I did not, under any circumstances, eat termites.

I played sidekick to a dear friend who lives by “whatever it takes” and has drilled over 600 wells in his adopted land. He stops at nothing to embolden others and issued me a challenge, one I willingly accepted and I am undoubtedly stronger for.

A great man and his wife were my generous hosts. I saw how they uplift their community in the midst of desperate times and make the things happen that others say are impossible. They left me speechless.

When it was time to leave, we had to travel a few short miles on the “good side” of the road to Juba to get back to the airstrip. A few dozen miles ahead had recently become a path even the UN won’t travel, but we were still a fair distance away. Two uniformed soldiers motioned us over as we crossed the bridge on the outskirts of town. I held my breath as the truck edged to a stop. From the passenger seat, I looked briefly toward the soldiers out of the corner of my eye and saw a wild emptiness in the eyes of the taller one. This was the moment I had feared most. What did they want? I tried not to look directly at them as they uttered a few indecipherable words in Arabic. What they wanted I don’t truly understand, but after a few moments they let us pass. As we inched forward, I saw another soldier a few yards behind them with an automatic machine gun and full ammo belt aimed at the bridge.

Less than an hour later I was flying over the White Nile listening to a Western middle-aged-mother-of-two playlist on my tattered headphones. I asked myself the question, “How in the hell did I get here and what does it all mean?” How I got there was by invitation from a dear friend who told me to come see something miraculous for myself. So that’s what I did and I would do it again, for what I gained far outweighed one fearful moment.

The White Nile is one of the two rivers that come together form the main Nile, the longest waterway in the world. It is called the White Nile because of its milky waters created by the light-grey clay sediment it carries as it flows north. I now sit at a table in a guesthouse on the peaceful side of the White Nile, twenty-four hours after lifting off from a red-soil airstrip in South Sudan. I am swimming in the ex-pat bubble trying to separate and appreciate each and every experience I had on the ground there. I ask myself why I was given this place in the world and exactly what I’ve been put here to do. You see, I can simply lift off in a twin-engine prop plane and fly across the White Nile, because I won the latitude lottery. I have the privilege of spending a day across from a clay tennis court while drinking bottled water; pondering the places life takes me, making obscure references and posting pictures of a milky river in East Africa.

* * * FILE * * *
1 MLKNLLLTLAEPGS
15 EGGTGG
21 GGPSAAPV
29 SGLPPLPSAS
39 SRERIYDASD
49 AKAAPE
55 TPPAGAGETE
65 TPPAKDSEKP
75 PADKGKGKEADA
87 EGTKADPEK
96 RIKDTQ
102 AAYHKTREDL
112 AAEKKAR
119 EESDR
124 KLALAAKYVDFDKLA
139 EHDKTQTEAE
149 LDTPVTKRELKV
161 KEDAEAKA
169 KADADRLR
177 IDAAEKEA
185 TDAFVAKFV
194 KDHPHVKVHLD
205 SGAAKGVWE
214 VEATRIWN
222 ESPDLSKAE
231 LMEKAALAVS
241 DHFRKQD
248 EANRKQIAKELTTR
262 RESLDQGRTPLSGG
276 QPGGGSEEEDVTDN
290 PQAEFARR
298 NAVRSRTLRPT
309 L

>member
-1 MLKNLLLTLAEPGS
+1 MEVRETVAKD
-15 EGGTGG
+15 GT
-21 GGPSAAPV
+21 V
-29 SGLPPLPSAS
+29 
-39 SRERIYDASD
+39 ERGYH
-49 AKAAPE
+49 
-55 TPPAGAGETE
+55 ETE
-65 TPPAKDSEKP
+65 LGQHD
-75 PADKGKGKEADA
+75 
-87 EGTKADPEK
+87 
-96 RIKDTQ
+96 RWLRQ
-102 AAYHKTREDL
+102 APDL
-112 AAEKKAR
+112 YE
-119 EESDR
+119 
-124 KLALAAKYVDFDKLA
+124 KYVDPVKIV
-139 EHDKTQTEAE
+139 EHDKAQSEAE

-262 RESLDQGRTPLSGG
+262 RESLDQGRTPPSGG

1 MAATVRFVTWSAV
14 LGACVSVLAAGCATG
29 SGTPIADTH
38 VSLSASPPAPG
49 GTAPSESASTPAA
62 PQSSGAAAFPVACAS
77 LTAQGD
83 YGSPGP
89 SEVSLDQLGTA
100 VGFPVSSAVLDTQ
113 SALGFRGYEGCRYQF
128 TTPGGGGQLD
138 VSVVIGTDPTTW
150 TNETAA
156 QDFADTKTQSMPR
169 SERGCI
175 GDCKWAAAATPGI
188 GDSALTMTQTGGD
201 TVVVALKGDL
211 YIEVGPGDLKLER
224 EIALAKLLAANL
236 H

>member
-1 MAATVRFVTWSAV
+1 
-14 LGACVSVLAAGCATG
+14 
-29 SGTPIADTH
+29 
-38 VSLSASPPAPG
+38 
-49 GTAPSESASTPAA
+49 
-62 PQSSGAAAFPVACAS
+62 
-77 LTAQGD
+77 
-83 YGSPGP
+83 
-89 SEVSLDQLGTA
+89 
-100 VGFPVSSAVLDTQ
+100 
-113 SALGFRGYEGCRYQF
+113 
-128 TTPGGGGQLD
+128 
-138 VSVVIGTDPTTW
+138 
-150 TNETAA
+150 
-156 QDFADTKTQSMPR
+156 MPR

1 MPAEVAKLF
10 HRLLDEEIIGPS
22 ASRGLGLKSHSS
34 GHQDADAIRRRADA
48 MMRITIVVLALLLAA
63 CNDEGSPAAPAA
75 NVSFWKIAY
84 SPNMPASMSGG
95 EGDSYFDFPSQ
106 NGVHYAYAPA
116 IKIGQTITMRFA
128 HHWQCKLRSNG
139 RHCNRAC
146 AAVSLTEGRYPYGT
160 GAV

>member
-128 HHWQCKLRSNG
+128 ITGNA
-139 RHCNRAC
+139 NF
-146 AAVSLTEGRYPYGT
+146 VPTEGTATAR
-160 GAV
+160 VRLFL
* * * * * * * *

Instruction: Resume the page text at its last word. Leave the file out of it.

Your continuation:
I wasn’t given the clarity of purpose many enjoy, but life is after all an iterative process. However, I do have clarity on one important fact – health, well being and prosperity are universal human rights worth fighting for. From this truth comes The Cassiopeia Project, a quest to uncover, invest in and bring forward innovative, locally-driven programs working to advance human potential.

Because…

We should be undeterred by things others consider impossible. We should be willing to wrestle with life instead of sitting on the bench. We should seek out and uplift great people and great ideas. We should make investments worth making. We should because we can fly over the White Nile.

I might just be crazy, but maybe, just maybe, I’m not.

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Short Stories

Quill

The girl stands upon the bluff and looks down to the wood of a million dreams. The red-orange light of fall holds close just before the darkness of night and the coming bleakness of winter. The wind blows and she shutters. She has a girl’s mind, a boy’s heart and legs slightly too long for her stature. Her soft black hair is kept tucked inside a cloth on her head and her back has become hunched. Her boots are those of a man, but her feminine hands are gentle and kind. The quills that have formed along her spine are becoming sharper and more pronounced as the years pass.

She once stood tall with skin smooth as the newest petals of spring, but the enormous weight upon her makes her look twenty older than her years and the mysterious quills have made her something altogether different. The heavy cloak she now wears helps keep them hidden from sight.

She listens intently as the remaining leaves rustle in last season’s place within the darkened wood where a small trail marks the entry. Once a place of childhood adventure and endless intrigue, she remembers the summer sun as it filtered through the canopy and the blanket of moss creating a gentle cushion for her bare feet. As she walked, she would sing whispers to herself and believed that with each footstep her narrow feet released the subtle scents of the wood. She spent days sitting on the banks of the slow moving creek which offered a place of solitary tranquility to conjure up images of all the places she would someday go and the people she would meet along the way. Even the shadowy places within the wood held in them no fear, only adventure and respite from the sun.